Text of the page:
Investors can usually find stocks with low risk or stocks with strong expected relative price performance fairly easily. The challenge comes when you want to combine these two features, as the presence of one attribute often means that a stock lags in the other. In this screen, however, we seek to combine the best of both worlds, and search for issues that meet both of these criteria. To generate our list, we first required that all stocks be ranked 2 (Above Average), or higher, for Safety and 3 (Average), or better for Timeliness (i.e. relative price performance in the year ahead), two of Value Line’s many proprietary ranks. Then, to further reduce the relative collective risk that is usually associated with stocks that offer high returns, we limited our cut to equities with a Price Stability Index (another one of Value Line’s proprietary measures) in the upper 10% of our universe (the Index runs from 5 to 100, with 100 being the top score). Finally, we required that each stock pay a meaningful dividend, with a floor set at a yield of 2.1%.

Not surprisingly, equities arising from this screen are largely considered defensive in nature, and our list is dominated by established and conservatively run companies, including Kraft Foods (KFT - Free Kraft Stock Report) and Wal-Mart (WMT - Free Wal-Mart Stock Report).

Kraft Foods

Kraft Foods is the world’s second largest food company with revenues of $54.4 billion and earnings from continuing operations of $4.8 billion in 2011. Kraft sells products to consumers in approximately 170 countries. The company’s brands span six consumer sectors as detailed in its 10-K as follows:

• Biscuits – primarily cookies, crackers and salted snacks
• Confectionery – primarily chocolate, gum and candy
• Beverages – primarily coffee, packaged juice drinks and powdered beverages
• Cheese – primarily natural, processed and cream cheeses
• Grocery – primarily spoonable and pourable dressings, condiments and desserts
• Convenient Meals – primarily processed meats and lunch combinations

Its product portfolio includes twelve brands with annual revenues over $1 billion each: Oreo, Nabisco and LU biscuits; Milka and Cadbury chocolates; Trident gum; Jacobs and Maxwell House coffees; Philadelphia cream cheeses; Kraft cheeses, dinners and dressings; Oscar Mayer meats; and Tang powdered beverage. It also has 80 brands that each generate annual revenues of more than $100 million.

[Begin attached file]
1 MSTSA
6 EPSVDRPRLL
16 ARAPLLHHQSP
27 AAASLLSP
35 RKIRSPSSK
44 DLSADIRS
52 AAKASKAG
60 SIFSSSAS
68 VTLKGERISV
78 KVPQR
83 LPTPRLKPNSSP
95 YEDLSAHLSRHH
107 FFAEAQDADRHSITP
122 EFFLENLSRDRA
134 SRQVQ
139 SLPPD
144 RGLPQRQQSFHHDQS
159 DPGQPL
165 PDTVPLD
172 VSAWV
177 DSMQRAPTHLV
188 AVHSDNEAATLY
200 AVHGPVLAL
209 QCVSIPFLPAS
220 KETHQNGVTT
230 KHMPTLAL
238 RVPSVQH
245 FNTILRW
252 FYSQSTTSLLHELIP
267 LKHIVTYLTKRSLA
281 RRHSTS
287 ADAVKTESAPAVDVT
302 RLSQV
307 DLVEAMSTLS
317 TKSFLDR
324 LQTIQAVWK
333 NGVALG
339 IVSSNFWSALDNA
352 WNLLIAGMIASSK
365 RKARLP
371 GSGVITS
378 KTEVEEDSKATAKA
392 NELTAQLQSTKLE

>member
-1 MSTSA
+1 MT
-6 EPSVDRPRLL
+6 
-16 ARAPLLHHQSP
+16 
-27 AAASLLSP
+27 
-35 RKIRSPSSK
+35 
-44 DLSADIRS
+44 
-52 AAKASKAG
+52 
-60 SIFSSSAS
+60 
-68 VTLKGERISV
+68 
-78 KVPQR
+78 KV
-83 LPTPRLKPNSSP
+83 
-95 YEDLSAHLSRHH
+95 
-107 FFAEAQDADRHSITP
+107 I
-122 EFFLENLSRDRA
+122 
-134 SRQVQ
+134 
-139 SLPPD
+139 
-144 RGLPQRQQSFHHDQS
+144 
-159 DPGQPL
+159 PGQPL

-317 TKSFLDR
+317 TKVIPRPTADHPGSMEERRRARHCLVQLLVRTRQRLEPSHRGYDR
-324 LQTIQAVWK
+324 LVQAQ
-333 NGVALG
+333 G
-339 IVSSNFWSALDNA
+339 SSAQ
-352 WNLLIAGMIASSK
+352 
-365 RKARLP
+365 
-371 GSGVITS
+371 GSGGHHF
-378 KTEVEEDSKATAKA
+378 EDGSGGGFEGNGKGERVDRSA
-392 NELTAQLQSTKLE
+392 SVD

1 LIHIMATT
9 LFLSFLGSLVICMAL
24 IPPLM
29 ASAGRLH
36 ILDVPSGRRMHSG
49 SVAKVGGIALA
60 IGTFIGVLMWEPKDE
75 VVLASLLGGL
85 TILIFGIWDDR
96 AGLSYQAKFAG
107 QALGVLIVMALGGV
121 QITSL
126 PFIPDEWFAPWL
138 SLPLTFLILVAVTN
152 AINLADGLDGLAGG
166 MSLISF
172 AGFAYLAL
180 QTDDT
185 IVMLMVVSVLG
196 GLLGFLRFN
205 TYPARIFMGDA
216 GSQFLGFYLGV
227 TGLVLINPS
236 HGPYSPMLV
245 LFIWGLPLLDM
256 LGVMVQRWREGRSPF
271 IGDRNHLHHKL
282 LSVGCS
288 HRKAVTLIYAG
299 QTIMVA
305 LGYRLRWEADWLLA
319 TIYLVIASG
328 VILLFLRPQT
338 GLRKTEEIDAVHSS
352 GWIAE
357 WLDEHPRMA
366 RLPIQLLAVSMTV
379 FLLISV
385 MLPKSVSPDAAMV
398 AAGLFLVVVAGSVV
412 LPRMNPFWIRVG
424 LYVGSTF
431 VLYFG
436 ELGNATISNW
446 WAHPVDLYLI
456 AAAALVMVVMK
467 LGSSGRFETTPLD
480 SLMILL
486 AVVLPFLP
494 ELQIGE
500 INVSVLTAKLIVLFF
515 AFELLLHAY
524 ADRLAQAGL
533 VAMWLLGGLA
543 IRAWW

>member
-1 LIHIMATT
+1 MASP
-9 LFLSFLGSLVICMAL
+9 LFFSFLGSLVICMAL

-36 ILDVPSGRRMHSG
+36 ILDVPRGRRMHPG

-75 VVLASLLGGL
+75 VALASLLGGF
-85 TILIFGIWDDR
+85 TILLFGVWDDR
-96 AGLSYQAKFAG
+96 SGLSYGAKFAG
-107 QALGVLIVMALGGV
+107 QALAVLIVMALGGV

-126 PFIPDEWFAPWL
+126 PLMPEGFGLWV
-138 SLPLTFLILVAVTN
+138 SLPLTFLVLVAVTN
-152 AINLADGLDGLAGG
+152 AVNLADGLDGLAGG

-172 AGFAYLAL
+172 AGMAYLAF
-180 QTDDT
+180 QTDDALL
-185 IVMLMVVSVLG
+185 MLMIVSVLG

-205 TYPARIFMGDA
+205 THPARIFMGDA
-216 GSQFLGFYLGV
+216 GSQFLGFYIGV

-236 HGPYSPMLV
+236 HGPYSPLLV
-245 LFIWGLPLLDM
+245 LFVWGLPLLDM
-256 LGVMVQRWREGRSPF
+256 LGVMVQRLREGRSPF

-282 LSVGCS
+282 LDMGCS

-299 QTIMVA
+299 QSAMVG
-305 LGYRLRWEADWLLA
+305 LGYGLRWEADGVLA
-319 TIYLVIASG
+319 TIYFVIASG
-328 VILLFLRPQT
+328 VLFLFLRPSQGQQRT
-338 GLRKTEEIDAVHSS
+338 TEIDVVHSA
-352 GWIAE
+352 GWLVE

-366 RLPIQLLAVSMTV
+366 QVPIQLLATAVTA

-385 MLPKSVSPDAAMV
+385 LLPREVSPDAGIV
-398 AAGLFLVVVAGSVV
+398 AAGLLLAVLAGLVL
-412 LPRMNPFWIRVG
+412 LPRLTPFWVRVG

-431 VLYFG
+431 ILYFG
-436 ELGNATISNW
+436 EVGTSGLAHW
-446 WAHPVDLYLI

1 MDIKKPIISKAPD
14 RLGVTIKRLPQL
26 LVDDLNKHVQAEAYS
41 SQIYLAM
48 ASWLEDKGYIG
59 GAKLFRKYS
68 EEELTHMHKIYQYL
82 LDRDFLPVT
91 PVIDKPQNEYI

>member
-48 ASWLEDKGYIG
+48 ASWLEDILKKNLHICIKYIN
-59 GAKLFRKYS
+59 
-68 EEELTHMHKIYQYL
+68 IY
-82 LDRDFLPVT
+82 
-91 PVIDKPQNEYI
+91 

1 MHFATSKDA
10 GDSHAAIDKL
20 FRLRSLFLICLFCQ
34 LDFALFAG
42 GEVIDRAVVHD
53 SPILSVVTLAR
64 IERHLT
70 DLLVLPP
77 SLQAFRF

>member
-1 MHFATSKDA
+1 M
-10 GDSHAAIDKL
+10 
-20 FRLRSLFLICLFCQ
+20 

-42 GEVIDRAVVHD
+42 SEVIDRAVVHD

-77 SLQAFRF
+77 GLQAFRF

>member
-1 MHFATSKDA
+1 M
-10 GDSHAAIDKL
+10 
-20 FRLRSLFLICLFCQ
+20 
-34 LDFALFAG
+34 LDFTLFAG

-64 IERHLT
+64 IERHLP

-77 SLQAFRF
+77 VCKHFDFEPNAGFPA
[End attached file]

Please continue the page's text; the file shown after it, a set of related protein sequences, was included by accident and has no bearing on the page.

The company reported strong second-quarter results, with organic sales growth at a solid 3.4% and the operating margin growing 180 basis points year over year. The U.S. operation was the primary driver, thanks to Cheese, Convenient Meals and Snacks segments. Brands that stood out include: Kraft Macaroni & Cheese, Kool-Aid, and Oscar Mayer Lunchables. The company has had success passing higher input costs onto customers via price hikes.

Kraft is moving ahead with plans to split into two separate public companies, and has set October 1st as the spinoff date. The first company (to be called Kraft Foods Group and trade under the symbol KRFT) will encompass the mature North American grocery business, which will likely remain a cash cow and offer defensive-minded investors an above-average dividend yield. And the second (to be called Mondelez International and trade under the symbol MDLZ) will consist of the faster-growing international snacks division. That business ought to trade at a higher price-to-earnings multiple than most other participants in the packaged food industry, considering its large exposure to emerging markets, most notably China, and the ongoing strength of the biscuits and candy categories.

New product introductions and increased penetration of emerging and developed international markets are key revenue growth drivers. We also expect more synergies from the blockbuster 2010 Cadbury acquisition and see room for further cost cuts to benefit profitability. The current yield of 2.85% may interest income-oriented investors.

Wal-Mart Stores, Inc.

Wal-Mart is the largest retailer on earth by sales. The company employs an everyday low price strategy in order to prove to customers that its prices will not change due to frequent promotional activity. Wal-Mart’s three reportable segments include Wal-Mart U.S. (60% of fiscal 2011 sales), Wal-Mart International (28%), and membership warehousing outfit Sam’s Club (12%).

The company delivered strong results in the second quarter. U.S. same-store sales advanced 2.2% which was toward the high end of the 1% to 3% guidance range and marked the fourth consecutive positive comp. Traffic was positive for the third straight quarter and made up 18% of the advance. The average transaction amount drove the remainder. Momentum grew throughout the quarter, with July being one of the strongest months so far this year, partly due to a strong showing around the 4th of July holiday. An effective TV ad campaign highlighting WMT's low prices on baskets of goods appears to be helping win back customers and attract new ones.

Recent success has driven the share price up 20% year to date to the low $70s. This advance came after the share price stagnated in the $45 to $55 range for the better part of a decade. The shares are now trading at a higher price to earnings ratio than in the past, which may dissuade some value investors from jumping in. We think investor enthusiasm may continue to propel the shares. Although international store expansion may slow in the near term due to location selection missteps in China and Brazil, we expect this to be remedied soon and for mid-single digit square footage expansion to commence. An impressive e-commerce and mobile phone strategy are also potential revenue drivers.

At the time of this article's writing, the author did not have positions in any of the companies mentioned.